221      2.0

Source:   The estimates are based on the Belize 
Labor Force Survey,

1983-84.


than 10 employees is the concept of the target group used by NDF/B.

It is also assumed that there are no SSEs
 in mining, electricity,

water, government, banking and insurance, and other services.

     The potential 
demand for credit by SSEs was estimated
finding from the survey of NDF/B 
clients that 21 percentusing the

                                                               of
obtained productive loans from commercial banks and/or the DFC. 
 SSEs

assuming that those clients are "bankable," the remaining clients, Thus

percent, would fall 
under NDF/B target group of clients.            79

                                                               A rough

estimate of the potential number of clients qualifying for NDF/B

financing would be in the order of 
6,514. Assuming
size similar to NDF/B loans of $1,570 for the first 5 an average loan

                                                       quarters
TYP, the potential demand for credit by the SSE sector would be of 10.2

                                                                 $
                                                                    the

million.

     Alternatively using the criteria of the Mintz 
survey for
target group, namely, the percent of businesses who did not apply the

any loans (44 percent), the percent of businesses who applied but for

                                                                  were

rejected (13 percent), and the percent of businesses who sought only

informal loans (8 percent), 5,359 businesses, or 65 percent of
                                                                   the

total estimated SSEs, would qualify for NDF/B financing. This would

imply a total potential credit demand of $ 8.4 million, using
                                                                   the
above criterion for loan size.
                                                                        47
      Total credit 
 from NDF/B (545 loans)
 accounts for only $ 876 thousand, and             as of December 1987,

 percent of the total credit granted          represents less than
 one

                                           to the private sector by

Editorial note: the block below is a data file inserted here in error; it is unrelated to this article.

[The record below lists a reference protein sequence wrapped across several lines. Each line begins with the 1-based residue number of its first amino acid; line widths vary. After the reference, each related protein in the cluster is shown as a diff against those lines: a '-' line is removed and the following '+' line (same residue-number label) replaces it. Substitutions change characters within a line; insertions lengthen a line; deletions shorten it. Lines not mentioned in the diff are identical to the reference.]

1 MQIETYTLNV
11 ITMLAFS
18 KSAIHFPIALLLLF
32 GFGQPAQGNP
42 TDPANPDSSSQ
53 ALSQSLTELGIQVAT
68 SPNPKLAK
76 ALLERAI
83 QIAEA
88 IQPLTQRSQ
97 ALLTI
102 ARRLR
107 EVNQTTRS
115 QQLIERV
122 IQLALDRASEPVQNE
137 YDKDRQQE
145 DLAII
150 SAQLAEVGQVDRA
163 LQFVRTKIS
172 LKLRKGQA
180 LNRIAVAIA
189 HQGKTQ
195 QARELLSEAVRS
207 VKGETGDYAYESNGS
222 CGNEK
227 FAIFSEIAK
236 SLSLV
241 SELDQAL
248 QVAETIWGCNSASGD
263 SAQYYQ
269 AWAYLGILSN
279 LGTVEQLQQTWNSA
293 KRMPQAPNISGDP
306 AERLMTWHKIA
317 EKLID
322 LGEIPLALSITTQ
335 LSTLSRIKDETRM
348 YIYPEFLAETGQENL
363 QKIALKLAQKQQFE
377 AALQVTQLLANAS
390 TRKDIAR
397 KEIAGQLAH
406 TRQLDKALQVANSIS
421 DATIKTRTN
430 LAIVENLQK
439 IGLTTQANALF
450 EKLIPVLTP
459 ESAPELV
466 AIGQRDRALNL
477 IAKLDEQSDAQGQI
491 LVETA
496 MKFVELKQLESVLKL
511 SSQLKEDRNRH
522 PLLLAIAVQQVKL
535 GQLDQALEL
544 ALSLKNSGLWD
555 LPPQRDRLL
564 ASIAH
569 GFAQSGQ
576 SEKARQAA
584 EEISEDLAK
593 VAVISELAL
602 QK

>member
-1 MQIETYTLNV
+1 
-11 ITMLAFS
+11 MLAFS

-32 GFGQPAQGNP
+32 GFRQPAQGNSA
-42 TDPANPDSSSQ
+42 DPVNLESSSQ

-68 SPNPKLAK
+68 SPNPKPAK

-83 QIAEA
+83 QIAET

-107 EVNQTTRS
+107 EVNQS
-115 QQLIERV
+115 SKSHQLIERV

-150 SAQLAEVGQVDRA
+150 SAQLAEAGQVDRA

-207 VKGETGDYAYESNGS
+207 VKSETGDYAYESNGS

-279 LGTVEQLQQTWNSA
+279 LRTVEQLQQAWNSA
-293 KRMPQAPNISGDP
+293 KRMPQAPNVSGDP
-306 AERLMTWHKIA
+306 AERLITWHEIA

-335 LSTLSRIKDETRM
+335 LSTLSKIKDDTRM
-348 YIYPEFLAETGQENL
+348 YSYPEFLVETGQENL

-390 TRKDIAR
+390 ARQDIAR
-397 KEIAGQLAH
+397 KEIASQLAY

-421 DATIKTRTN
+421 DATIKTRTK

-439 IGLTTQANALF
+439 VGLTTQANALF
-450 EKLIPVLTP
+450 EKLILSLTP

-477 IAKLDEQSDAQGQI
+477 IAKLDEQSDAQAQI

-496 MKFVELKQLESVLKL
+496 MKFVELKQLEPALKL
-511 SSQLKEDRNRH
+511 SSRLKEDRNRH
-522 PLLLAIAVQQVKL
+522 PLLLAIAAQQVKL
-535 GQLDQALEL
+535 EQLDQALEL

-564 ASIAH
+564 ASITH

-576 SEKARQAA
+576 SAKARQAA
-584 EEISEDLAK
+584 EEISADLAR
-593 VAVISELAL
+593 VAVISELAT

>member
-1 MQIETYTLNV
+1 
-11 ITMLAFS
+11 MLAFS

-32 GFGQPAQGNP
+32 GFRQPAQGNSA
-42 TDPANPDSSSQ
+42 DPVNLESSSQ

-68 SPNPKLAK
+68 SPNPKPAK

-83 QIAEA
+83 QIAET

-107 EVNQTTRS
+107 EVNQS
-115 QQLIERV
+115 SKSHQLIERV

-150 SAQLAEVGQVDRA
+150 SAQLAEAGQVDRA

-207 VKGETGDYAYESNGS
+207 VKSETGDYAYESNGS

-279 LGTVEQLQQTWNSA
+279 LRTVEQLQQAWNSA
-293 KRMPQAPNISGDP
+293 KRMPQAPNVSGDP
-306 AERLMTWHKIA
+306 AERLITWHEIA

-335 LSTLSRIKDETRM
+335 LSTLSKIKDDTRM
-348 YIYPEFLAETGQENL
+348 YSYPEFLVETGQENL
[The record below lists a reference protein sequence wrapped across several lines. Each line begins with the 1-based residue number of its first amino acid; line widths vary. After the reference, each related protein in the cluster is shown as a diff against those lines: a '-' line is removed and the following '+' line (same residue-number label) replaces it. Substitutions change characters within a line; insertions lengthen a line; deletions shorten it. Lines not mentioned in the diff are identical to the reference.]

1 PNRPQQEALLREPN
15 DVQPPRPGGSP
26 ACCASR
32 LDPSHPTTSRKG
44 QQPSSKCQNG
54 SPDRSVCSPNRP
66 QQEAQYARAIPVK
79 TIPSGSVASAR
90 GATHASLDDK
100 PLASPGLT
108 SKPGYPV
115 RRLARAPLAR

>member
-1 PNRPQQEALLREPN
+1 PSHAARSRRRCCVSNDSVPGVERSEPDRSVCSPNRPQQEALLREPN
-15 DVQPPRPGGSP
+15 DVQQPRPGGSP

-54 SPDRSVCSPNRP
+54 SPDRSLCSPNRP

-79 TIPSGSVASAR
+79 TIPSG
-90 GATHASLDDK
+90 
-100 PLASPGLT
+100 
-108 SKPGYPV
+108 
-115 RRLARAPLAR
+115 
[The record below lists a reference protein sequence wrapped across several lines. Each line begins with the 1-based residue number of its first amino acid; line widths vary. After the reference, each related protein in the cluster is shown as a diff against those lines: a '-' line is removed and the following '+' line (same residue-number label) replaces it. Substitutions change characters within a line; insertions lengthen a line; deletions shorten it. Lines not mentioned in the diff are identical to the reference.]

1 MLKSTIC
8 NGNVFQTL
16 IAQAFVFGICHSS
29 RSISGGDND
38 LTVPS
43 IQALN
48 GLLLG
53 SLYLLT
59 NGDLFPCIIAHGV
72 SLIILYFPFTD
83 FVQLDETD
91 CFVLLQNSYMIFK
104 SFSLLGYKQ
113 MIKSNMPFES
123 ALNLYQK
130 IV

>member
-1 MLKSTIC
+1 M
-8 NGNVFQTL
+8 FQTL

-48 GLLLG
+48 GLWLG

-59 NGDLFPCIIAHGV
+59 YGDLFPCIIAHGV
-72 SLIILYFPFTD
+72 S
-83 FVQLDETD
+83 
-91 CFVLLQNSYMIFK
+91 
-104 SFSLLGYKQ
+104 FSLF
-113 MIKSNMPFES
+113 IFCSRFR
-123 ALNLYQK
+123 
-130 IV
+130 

financial institutions 
in 
1987 (Table 13).
 credit, however, was 
 the order of $ 3,162 Total demand for NDF/B

                       in
 1987 (a total of 1,357 applications),            thousand as of December
 supplied only 27.7 percent of the amount     which implies
 that NDF/B

 suggests that there is a great potential fordemanded. 
 This situation

                                                NDF/B credit expansion.


      C.   Project Impact at the Business Level

           1. 
Project Goals vs. Achievements

      By the end of the project it is
 stated in Table 14 will have 
been anticipated 
that the conditions

                                          achieved.
 indicates the goals over the cumulative length          The first column

project;    the second 
                           of the

                        column shows
December 1987; and the third column the expected achievements
 as of

                                       
the
date. The table indicates that NDF/B was actual achievements
 to that

to the 
 number of direct beneficiaries,
   above the expected target as

                                               the
beneficiaries, and the number of loans. However, number of indirect

on the expected number of women beneficiaries;         it was below target

jobs protected; the number of new
 jobs            the number of existing

businesses assisted; 
and the loan size. created; the number of new

                                             The
beneficiaries, 
the existing jobs protected 
 number of direct women

                                                 and loan
below target, 
and NDF/B should make special effort to size are well

                                                             look into the

reasons for this outcome.

     Women make up 29 percent of the employed
and their participation has been 
              labor force in Belize,

                                   increasing during the 
 last decade.

However, unemployment 
of this group has
that there are insufficient 
 employment   also increased, indicating

compared to demand.                          opportunities
 for women

                       Given this situation NDF/B should be
 able
aggressively promote businesses run by women                         to

goal for direct women beneficiaries by the      in order 
 to meet the

                                            end of the project period.

The achievement of 
this goal could be facilitated through a
collaborative arrangement 
(similar to the                       formal

                                           arrangements with BARD and

BEST) with the Belize Rural Women's Association
women-owned businesses